Interview with Luis Jacob (L.J) by Phil Anderson (P.A.)
Offical unveiling: Friday, May 18, 5 – 5:30 p.m.
P.A: You have lived in Parkdale for some time. Has this shaped the work that you have done?
L.J: I believe that all artists work in relation to their life experiences. Certainly having lived in Parkdale for more than ten years – a neighbourhood populated by people from many different cultures – has influenced my work.
The project at the Dufferin Underpass is titled “Spirits of the Grotto”. It consists of 34 panels that look like a series of large masks. Each panel has two colourful “eyes”; together they look like spirits residing inside the walls of the tunnel and watching us as we make our way inside. I imagine that some of these masks will remind people of the fabulous costumes of the Caribana parade, or the demons depicted in Tibetan silk paintings. Some panels feature depictions of mirror balls, which remind me of places like the Beaver Café, Stone’s Place, and Wrongbar, on Queen Street West.
P.A: How do you feel the work connects with the Parkdale Community?
L.J: I hope that people will bring their own perspectives to the ways they experience the artwork. To this end, it was important for me that each mask be endowed with a distinct personality. I hope people who live in the area will form unique relationships with the various “spirits”.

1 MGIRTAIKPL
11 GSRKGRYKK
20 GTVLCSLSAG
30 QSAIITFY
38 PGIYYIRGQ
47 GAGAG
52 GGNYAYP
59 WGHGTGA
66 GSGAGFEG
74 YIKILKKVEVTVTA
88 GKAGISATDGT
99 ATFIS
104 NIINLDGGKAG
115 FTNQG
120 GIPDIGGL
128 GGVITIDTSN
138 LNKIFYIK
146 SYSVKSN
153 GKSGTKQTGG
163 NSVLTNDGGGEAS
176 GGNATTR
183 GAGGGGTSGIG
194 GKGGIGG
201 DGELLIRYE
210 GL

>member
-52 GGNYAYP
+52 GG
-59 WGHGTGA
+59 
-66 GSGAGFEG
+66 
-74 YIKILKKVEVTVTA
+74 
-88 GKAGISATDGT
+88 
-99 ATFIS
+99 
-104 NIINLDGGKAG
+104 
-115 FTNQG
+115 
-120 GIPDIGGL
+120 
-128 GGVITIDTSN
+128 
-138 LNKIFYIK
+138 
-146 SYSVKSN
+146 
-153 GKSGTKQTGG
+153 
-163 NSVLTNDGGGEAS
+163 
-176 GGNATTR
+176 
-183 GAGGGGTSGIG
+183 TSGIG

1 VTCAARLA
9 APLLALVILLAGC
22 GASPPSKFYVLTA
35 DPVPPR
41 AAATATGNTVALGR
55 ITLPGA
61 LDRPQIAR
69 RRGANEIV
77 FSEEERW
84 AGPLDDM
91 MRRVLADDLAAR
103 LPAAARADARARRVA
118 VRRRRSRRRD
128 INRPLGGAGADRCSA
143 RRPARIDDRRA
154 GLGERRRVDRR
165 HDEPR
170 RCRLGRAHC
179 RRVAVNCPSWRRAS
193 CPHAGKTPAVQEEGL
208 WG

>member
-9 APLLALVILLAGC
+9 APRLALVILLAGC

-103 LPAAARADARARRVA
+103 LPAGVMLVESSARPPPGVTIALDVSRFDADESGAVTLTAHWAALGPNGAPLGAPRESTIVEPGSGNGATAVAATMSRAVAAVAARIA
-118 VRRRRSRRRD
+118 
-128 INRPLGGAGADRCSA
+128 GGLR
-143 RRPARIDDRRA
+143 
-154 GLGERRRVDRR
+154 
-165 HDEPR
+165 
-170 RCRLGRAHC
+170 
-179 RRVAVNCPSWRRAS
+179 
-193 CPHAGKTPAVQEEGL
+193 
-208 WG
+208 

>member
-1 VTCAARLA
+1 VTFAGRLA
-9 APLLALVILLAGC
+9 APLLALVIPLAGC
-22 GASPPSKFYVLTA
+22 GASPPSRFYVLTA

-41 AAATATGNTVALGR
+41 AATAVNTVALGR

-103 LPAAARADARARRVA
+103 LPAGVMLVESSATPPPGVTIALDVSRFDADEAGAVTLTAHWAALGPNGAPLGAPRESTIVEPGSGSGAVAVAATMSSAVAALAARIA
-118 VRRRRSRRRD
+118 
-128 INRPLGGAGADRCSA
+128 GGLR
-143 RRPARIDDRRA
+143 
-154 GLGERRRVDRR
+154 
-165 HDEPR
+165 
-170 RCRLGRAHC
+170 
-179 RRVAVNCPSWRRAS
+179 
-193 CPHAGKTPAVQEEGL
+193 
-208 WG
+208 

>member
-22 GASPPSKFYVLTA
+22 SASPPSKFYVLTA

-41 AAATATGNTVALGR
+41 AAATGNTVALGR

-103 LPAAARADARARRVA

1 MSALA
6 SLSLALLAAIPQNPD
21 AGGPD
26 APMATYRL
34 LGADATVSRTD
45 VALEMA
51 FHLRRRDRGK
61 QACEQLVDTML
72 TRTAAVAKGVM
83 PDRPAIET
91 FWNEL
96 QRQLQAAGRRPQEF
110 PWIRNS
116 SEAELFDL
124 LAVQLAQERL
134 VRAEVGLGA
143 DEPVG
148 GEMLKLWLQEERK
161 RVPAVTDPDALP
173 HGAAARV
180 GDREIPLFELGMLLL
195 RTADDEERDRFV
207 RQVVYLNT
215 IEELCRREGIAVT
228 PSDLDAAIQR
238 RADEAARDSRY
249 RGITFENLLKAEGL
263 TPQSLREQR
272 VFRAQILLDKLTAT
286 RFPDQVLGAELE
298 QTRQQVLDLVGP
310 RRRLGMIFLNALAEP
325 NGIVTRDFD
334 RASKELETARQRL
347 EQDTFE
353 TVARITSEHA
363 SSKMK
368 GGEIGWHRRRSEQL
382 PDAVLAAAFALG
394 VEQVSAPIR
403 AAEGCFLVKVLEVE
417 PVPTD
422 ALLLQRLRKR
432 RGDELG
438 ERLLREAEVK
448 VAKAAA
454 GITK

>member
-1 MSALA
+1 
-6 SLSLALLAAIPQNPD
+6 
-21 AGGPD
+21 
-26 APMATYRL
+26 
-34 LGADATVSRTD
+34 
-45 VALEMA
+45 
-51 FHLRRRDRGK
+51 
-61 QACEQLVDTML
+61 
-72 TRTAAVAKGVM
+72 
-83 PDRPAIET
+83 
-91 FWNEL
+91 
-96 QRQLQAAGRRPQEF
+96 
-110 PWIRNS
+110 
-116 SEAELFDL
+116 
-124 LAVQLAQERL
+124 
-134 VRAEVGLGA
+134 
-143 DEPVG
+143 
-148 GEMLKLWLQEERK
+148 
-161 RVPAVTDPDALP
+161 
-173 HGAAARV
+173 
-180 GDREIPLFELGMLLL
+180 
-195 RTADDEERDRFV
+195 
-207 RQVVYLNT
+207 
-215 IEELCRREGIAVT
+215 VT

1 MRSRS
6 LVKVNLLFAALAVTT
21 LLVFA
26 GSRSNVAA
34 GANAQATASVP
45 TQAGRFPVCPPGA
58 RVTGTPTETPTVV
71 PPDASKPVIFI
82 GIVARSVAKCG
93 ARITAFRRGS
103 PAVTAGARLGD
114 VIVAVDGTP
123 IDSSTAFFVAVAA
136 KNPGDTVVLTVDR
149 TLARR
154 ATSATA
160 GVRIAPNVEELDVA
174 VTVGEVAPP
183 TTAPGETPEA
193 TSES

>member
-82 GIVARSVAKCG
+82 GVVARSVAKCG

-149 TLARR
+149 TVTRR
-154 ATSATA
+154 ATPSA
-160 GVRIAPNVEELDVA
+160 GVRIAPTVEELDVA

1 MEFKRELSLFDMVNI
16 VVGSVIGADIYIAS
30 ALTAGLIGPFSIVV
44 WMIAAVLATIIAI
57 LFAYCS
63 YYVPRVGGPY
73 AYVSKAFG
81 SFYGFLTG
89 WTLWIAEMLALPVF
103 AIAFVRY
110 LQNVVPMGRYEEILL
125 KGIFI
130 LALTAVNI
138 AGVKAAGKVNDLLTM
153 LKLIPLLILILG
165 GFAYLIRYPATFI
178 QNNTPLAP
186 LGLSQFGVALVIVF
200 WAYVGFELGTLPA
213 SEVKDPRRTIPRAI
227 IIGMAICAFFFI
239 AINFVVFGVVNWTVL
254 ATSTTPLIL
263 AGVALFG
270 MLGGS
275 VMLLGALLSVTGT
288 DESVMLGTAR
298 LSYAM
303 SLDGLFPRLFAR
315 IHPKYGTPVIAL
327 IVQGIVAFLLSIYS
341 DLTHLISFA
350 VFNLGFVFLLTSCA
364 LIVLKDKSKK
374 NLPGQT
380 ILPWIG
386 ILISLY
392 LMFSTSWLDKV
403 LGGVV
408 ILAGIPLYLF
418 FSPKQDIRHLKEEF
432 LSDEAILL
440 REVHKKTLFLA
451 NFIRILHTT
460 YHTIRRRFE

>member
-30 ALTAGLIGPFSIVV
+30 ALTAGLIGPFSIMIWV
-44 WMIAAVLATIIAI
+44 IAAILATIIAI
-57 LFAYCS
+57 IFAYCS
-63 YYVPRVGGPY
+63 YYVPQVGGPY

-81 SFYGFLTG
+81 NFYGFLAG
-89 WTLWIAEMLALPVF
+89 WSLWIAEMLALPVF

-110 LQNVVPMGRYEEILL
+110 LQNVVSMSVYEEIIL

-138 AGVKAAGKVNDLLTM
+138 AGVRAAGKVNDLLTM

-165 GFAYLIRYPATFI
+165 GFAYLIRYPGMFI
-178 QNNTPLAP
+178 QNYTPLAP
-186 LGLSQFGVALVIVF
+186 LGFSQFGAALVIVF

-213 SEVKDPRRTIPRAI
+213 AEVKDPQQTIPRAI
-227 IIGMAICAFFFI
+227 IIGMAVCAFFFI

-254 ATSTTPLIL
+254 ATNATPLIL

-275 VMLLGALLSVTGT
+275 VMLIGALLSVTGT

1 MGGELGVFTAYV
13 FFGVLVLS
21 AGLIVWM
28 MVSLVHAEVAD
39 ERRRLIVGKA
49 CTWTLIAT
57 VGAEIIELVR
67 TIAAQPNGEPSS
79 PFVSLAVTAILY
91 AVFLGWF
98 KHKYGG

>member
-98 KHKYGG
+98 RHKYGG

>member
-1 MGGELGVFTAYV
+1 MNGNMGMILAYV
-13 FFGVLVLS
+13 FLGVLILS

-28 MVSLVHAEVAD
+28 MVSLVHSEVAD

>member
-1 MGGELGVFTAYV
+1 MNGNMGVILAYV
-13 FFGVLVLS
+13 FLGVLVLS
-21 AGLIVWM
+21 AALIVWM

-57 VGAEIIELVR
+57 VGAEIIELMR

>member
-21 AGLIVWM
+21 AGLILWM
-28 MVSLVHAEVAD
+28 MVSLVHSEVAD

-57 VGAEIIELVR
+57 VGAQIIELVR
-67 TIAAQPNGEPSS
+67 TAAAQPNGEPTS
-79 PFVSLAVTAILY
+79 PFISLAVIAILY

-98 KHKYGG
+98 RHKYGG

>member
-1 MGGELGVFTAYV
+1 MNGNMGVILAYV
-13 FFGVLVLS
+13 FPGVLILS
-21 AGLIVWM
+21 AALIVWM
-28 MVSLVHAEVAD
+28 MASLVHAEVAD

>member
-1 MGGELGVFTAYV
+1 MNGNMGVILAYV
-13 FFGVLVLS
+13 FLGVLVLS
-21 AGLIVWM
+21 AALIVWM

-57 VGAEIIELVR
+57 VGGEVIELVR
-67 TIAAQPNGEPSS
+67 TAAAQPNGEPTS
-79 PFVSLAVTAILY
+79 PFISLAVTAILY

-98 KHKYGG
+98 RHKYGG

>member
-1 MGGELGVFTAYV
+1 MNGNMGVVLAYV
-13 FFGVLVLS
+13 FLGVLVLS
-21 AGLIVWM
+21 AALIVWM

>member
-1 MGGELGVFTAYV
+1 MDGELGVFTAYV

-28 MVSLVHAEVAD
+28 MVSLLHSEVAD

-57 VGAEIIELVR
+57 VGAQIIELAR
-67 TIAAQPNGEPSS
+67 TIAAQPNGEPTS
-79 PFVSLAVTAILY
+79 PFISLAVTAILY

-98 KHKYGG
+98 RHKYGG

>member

P.A: This art work at the Dufferin Bridge underpass has been a big project. Is the final work what you had visualized?
L.J: It was always my goal to make a work of public art that was not innocuous. This was one thing that was foremost in my mind during the two years it took to fabricate this work.
P.A: This project had some collaborations in terms of design and creating the mosaic can you tell us more about these.
L.J: I worked in with two amazing teams of people, one in Montreal and the other in Toronto. The metalwork was done by the folks at Punchclock Studio, on Sorauren, who developed a totally ingenious design for the metal structure. In Montreal I worked with the folks at Mosaika, who produced the beautiful glasswork. I was honoured to work with such dedicated pros!
P.A: Does this project feel very different from your other art work?
L.J: I don’t believe that “Spirits of the Grotto” differs in any essential way from my other works. One important difference, of course, is that fact that this work is sited outdoors as a permanent work of public art. This certainly brings new complexity to the project, in terms of logistics and audience.
P.A: What new projects/exhibitions do you have in the works?
L.J: I am looking forward to taking part in the “Oh Canada” exhibition at MASS MoCA, in Massachusetts, with “Wildflowers of Manitoba”, a video installation made in collaboration with Noam Gonick. Right now I am also working on a monograph catalogue of my work to be published by MOCCA in Toronto and the Darling Foundry in Montreal, in partnership with Black Dog Books in London.